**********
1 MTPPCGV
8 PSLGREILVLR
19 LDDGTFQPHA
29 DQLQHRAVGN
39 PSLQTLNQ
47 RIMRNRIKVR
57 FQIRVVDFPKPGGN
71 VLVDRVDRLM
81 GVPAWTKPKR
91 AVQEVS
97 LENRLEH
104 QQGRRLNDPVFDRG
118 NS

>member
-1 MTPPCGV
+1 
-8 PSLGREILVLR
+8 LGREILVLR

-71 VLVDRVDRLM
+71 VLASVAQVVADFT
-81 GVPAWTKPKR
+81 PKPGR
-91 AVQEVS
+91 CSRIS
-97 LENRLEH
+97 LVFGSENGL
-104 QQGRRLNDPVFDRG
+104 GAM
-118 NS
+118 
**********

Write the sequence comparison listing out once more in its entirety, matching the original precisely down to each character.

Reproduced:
1 MTPPCGV
8 PSLGREILVLR
19 LDDGTFQPHA
29 DQLQHRAVGN
39 PSLQTLNQ
47 RIMRNRIKVR
57 FQIRVVDFPKPGGN
71 VLVDRVDRLM
81 GVPAWTKPKR
91 AVQEVS
97 LENRLEH
104 QQGRRLNDPVFDRG
118 NS

>member
-1 MTPPCGV
+1 
-8 PSLGREILVLR
+8 LGREILVLR

-71 VLVDRVDRLM
+71 VLASVAQVVADFT
-81 GVPAWTKPKR
+81 PKPGR
-91 AVQEVS
+91 CSRIS
-97 LENRLEH
+97 LVFGSENGL
-104 QQGRRLNDPVFDRG
+104 GAM
-118 NS
+118 